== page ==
Officially called, "Carbon pollution emission guidelines for existing stationary sources: electric utility generating units" (and "Clean Power Plan" for short), the proposed rule basically tells the 50 states to come up with their own ways to reduce CO2 emissions. If it all works as planned, the changes will cut power sector carbon emission by 30 percent nationwide by 2030 (compared to the 2005 levels). This will prevent "up to 6,600 premature deaths" and offer "up to $93 billion in climate and public health benefits" all while cutting electricity bills by "roughly 8 percent." Those are the EPA's prediction, anyway. There is no mention of plug-in vehicles in the 645-page proposal (get the PDF here), but if you're making the electric grid cleaner, then EVs get cleaner as well.
Senior EPA officials said the proposal contains "sensible and reasonable" things that can be done to clean up the air and that "we have a number of years to come to an agreement." Those years might be required because Republicans and some Democrats have already signaled their displeasure with the rules and the American Coalition for Clean Coal Electricity (ACCCE) quickly released a statement saying that, "If these rules are allowed to go into effect, the administration for all intents and purposes is creating America's next energy crisis."
"The administration for all intents and purposes is creating America's next energy crisis" – American Coalition for Clean Coal Electricity
There are supporters of the proposed rules, too. The president of the Union of Concerned Scientists, Ken Kimmell, said in a statement that, "a significant opportunity for states to make meaningful reductions in their emissions." We've got the full statement from the UCS as well as more from the ACCCE, the Rainforest Action Network and Tom Steyer below. There will be a 120-day comment period full of public hearings once the proposed rule is published in the federal register, so expect to hear more about this in the future.
Clean Power Plan is flexible proposal to ensure a healthier environment, spur innovation and strengthen the economy
WASHINGTON – At the direction of President Obama and after an unprecedented outreach effort, the U.S. Environmental Protection Agency is today releasing the Clean Power Plan proposal, which for the first time cuts carbon pollution from existing power plants, the single largest source of carbon pollution in the United States. Today's proposal will protect public health, move the United States toward a cleaner environment and fight climate change while supplying Americans with reliable and affordable power.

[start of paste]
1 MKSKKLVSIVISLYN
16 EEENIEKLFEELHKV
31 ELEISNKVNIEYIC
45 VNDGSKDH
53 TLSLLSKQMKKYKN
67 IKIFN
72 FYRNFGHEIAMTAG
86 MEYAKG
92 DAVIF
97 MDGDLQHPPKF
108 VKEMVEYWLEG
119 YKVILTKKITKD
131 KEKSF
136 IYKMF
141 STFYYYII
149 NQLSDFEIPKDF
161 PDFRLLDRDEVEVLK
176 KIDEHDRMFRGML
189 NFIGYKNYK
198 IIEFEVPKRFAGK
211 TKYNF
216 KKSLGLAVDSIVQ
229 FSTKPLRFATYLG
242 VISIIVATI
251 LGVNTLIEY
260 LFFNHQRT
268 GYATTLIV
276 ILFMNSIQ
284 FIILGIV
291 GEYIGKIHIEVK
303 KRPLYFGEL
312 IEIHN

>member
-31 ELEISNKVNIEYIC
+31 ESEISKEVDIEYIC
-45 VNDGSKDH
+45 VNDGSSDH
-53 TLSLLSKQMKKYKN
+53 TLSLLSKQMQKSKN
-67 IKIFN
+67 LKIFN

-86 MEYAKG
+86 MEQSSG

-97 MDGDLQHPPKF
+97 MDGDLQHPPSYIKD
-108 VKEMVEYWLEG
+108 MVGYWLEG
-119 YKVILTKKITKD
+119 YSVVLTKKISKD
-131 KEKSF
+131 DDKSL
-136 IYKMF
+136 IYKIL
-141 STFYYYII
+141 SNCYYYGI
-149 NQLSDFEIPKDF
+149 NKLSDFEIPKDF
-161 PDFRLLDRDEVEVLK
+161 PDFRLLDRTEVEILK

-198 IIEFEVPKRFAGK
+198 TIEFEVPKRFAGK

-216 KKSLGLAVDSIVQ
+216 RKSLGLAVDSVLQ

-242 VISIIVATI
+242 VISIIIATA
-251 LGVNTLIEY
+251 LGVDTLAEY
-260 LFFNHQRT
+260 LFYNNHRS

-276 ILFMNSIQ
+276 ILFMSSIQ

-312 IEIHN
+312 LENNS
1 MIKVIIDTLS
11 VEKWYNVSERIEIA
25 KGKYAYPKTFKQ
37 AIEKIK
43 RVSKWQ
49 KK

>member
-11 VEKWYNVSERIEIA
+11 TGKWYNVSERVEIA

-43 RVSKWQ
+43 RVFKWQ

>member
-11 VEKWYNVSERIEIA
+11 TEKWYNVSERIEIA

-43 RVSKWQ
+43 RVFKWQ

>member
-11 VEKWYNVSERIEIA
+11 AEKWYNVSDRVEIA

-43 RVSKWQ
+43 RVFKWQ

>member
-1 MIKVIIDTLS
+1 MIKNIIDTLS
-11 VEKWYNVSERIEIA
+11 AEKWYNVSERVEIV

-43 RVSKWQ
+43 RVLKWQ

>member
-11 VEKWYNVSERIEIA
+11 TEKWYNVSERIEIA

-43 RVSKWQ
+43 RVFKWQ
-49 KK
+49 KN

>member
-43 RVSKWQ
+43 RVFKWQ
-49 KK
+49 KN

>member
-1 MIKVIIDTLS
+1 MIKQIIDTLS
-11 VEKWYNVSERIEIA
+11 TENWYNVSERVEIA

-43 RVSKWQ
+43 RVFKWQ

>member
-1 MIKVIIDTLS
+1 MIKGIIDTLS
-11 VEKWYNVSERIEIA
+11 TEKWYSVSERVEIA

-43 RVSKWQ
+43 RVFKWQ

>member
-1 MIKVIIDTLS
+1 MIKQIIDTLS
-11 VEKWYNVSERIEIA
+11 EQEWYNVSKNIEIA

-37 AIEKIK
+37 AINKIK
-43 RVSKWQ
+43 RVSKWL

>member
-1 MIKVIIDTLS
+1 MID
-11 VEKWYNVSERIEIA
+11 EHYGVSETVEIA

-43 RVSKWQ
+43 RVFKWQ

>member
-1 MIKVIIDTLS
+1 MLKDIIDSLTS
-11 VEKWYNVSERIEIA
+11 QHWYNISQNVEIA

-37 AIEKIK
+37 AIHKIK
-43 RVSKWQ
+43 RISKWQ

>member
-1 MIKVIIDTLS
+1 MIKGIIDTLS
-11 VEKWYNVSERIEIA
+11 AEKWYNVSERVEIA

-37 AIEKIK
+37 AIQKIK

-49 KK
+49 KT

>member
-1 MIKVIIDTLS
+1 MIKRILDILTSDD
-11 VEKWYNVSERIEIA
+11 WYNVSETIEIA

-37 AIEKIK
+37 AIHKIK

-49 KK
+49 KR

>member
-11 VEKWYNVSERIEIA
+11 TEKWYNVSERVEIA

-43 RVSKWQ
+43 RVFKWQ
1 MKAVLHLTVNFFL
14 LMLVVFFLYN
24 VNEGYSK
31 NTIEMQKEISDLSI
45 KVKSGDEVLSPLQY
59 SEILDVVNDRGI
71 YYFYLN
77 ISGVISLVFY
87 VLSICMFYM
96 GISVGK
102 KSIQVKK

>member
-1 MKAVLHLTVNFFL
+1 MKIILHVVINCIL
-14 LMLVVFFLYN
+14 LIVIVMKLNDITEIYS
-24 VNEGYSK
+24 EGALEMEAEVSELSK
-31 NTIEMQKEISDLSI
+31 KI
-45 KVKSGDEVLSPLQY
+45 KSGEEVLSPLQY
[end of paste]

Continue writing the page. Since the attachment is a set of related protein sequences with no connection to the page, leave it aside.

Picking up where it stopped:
"Climate change, fueled by carbon pollution, supercharges risks to our health, our economy, and our way of life. EPA is delivering on a vital piece of President Obama's Climate Action Plan by proposing a Clean Power Plan that will cut harmful carbon pollution from our largest source--power plants," said EPA Administrator Gina McCarthy. "By leveraging cleaner energy sources and cutting energy waste, this plan will clean the air we breathe while helping slow climate change so we can leave a safe and healthy future for our kids. We don't have to choose between a healthy economy and a healthy environment--our action will sharpen America's competitive edge, spur innovation, and create jobs."
Power plants account for roughly one-third of all domestic greenhouse gas emissions in the United States. While there are limits in place for the level of arsenic, mercury, sulfur dioxide, nitrogen oxides, and particle pollution that power plants can emit, there are currently no national limits on carbon pollution levels.
With the Clean Power Plan, EPA is proposing guidelines that build on trends already underway in states and the power sector to cut carbon pollution from existing power plants, making them more efficient and less polluting. This proposal follows through on the common-sense steps laid out in President Obama's Climate Action Plan and the June 2013 Presidential Memorandum.
By 2030, the steady and responsible steps EPA is taking will:
Cut carbon emission from the power sector by 30 percent nationwide below 2005 levels, which is equal to the emissions from powering more than half the homes in the United States for one year;
Cut particle pollution, nitrogen oxides, and sulfur dioxide by more than 25 percent as a co-benefit;
Avoid up to 6,600 premature deaths, up to 150,000 asthma attacks in children, and up to 490,000 missed work or school days-providing up to $93 billion in climate and public health benefits; and
Shrink electricity bills roughly 8 percent by increasing energy efficiency and reducing demand in the electricity system.